Since 2008 my original Wikipedia article has passed through many hands, gained some interesting facts, and lost quite a bit of cohesion. This is mostly a repeat of the original, FWIW.
The Hamburg Massacre (or Hamburg Riot) was a key event of South Carolina Reconstruction. The racially motivated incident grew out of a dispute on July 4, 1876 when a company of black militia marched down the main street in Hamburg. Two white farmers tried to ride through the ranks. It ended four days later with the with the death of seven men. [An eighth death has recently been confirmed.] The Massacre launched the furious 1876 Democratic campaign for South Carolina’s ‘Redemption’, leading to the downfall of Reconstruction and nearly a century of “Jim Crow” denial of civil rights.
Hamburg, a ghost town across the Savannah River from Augusta, Georgia, was revived by black freedmen after the end of the War. On July 4, 1876, the Hamburg company of the National Guard, State of South Carolina, was drilling (or parading) under command of Captain D. L. “Dock” Adams. They were met by two local white farmers in a carriage. According to one version of the story, the militia company fanned out to block the street and deny passage. In another, the carriage drove up against the head of the column. In any case, after having words, the farmers passed through the ranks of the parade (Haworth 1906, 131 and Allen 1888, 314).
The farmers complained to the local court in Hamburg. Trial Justice Prince Rivers heard the case on July 6. The case was continued until the afternoon of July 8. Matthew Calbraith Butler, an Edgefield attorney, spoke for the farmers. M. C. Butler demanded that the Hamburg company disband, and turn their guns over to him personally, although he had no official right to do so. (Allen 1888, 314-315).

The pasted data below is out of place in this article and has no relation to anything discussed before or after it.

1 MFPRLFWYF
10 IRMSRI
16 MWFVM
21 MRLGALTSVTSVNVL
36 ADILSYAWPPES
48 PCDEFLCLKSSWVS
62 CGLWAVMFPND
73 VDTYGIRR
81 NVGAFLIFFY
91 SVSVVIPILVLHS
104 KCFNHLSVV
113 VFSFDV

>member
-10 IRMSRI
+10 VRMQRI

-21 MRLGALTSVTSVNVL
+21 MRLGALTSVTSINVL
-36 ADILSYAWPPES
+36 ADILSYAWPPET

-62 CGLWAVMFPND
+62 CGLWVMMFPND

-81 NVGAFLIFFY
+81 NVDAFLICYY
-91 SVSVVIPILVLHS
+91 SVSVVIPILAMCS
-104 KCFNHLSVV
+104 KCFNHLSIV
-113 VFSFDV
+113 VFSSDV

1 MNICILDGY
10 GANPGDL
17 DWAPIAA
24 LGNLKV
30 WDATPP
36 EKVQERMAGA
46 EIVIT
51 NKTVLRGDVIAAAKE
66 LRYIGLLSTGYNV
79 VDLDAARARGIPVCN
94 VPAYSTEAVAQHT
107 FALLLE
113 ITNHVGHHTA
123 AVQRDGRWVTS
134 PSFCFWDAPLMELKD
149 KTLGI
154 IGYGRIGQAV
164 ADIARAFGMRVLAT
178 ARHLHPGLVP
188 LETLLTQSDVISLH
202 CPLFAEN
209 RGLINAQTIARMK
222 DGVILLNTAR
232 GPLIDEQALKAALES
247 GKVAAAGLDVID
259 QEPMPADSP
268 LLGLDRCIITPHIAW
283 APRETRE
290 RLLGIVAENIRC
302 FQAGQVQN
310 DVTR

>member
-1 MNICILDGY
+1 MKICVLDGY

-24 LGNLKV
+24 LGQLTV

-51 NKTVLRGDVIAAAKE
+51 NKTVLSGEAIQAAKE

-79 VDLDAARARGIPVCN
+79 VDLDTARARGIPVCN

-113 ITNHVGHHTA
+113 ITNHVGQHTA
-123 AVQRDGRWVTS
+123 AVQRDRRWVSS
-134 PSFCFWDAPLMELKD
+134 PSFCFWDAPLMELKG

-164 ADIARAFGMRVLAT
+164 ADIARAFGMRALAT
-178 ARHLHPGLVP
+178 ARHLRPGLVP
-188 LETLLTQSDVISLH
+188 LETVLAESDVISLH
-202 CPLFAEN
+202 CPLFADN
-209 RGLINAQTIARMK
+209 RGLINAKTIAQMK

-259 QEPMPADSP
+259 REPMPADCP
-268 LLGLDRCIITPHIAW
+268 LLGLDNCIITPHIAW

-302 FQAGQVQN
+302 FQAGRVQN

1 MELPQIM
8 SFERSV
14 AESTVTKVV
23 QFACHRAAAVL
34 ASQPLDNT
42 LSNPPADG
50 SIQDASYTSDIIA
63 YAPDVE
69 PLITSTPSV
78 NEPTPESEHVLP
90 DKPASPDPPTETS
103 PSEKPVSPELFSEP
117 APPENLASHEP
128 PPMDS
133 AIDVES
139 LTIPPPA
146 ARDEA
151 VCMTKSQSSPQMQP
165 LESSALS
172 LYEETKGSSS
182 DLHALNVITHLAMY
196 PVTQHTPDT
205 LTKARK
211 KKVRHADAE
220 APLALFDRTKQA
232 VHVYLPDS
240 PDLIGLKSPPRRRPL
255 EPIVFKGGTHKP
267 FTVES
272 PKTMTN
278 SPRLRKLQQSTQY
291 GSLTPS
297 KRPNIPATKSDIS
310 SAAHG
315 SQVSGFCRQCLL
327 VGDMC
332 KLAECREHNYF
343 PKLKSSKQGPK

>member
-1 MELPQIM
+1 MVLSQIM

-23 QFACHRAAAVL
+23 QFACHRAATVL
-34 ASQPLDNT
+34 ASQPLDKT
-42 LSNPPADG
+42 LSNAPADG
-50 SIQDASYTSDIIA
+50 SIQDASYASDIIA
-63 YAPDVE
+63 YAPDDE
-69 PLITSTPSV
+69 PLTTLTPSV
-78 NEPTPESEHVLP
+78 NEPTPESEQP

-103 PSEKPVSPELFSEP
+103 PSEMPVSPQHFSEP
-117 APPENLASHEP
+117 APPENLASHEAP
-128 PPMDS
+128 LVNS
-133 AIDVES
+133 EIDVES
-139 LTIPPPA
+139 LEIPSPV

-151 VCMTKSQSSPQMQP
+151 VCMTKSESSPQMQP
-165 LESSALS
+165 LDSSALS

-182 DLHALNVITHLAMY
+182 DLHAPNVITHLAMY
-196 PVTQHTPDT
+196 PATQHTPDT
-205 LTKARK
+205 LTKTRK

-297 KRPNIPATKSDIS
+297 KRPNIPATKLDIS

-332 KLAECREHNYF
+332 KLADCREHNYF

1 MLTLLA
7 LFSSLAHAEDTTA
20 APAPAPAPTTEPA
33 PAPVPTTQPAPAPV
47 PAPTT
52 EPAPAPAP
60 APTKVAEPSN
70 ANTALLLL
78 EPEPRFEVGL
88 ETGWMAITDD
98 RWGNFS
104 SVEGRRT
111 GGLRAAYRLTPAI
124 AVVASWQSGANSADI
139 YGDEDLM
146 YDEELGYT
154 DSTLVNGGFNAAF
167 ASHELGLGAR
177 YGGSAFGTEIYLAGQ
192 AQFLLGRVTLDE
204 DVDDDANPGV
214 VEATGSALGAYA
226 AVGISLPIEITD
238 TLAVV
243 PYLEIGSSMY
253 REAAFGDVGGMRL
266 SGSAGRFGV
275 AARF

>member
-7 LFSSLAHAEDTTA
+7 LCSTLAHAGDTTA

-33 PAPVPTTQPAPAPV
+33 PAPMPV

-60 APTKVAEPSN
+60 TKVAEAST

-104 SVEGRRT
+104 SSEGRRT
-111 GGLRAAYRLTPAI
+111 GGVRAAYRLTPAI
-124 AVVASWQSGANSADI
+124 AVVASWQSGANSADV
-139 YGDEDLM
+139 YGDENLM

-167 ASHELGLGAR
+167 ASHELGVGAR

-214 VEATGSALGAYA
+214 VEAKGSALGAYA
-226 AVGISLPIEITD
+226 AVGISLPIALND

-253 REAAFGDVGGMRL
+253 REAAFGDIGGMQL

Mysteriously, hundreds of armed white men began to gather. The militia company refused to disarm, and took refuge in their armory in the Sibley building near the Charlotte, Columbia and Augusta Railroad bridge. Perhaps twenty-five militia and fifteen townsmen were in the building when firing broke out in both directions. One man fell in the heat of this battle – McKie Meriwether, a local white farmer.
Outnumbered, running out of ammunition, and faced by a small cannon brought across the river from Augusta, the men in the armory slipped away into the night. At least one was shot to death during the getaway: Hamburg’s Town Marshal, James Cook. Two dozen more were rounded up and taken to what was later called the “Dead Ring”, where their fate was debated.
Four prisoners were picked out and executed: Allan Attaway, David Phillips, Hampton Stephens, and Albert Myniart. Several others were wounded either in escape or in a general fusillade as the ring broke up, one of whom died in the following days. The white invaders finished by looting the town (Budiansky 2008 226-237, Allen 1888 314-317). Moses Parks was also killed; the Attorney General’s report placed this in the Ring (Allen 1888 316), but accounts based on the Senate report find him shot down in the street near James Cook (Budiansky 2008 233-234).
The official report ends with this summary:
… the facts show the demand on the militia to give up their arms was made by persons without lawful authority to enforce such demand or to receive the arms had they been surrendered; that the attack on the militia to compel a compliance with this demand was without lawful excuse or justification; and that after there had been some twenty or twenty-five prisoners captured and completely in the power of their captors, five of them were deliberately shot to death and three more severely wounded. It further appears that not content with thus satisfying their vengeance, many of the crowd added to their guilt the crime of robbery of defenceless people, and were only prevented from arson by the efforts of their own leaders. (Allen 1888, 317)